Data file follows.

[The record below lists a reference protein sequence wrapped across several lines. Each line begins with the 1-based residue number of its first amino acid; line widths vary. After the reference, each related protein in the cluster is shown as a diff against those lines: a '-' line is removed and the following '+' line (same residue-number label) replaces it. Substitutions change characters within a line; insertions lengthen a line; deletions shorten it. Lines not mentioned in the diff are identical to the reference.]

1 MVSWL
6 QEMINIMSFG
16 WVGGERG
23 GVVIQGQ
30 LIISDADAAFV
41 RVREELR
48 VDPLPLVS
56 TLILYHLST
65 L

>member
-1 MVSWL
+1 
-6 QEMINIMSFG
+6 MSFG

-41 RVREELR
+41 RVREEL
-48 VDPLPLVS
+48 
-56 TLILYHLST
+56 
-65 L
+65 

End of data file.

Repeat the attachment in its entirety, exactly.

[The record below lists a reference protein sequence wrapped across several lines. Each line begins with the 1-based residue number of its first amino acid; line widths vary. After the reference, each related protein in the cluster is shown as a diff against those lines: a '-' line is removed and the following '+' line (same residue-number label) replaces it. Substitutions change characters within a line; insertions lengthen a line; deletions shorten it. Lines not mentioned in the diff are identical to the reference.]

1 MVSWL
6 QEMINIMSFG
16 WVGGERG
23 GVVIQGQ
30 LIISDADAAFV
41 RVREELR
48 VDPLPLVS
56 TLILYHLST
65 L

>member
-1 MVSWL
+1 
-6 QEMINIMSFG
+6 MSFG

-41 RVREELR
+41 RVREEL
-48 VDPLPLVS
+48 
-56 TLILYHLST
+56 
-65 L
+65 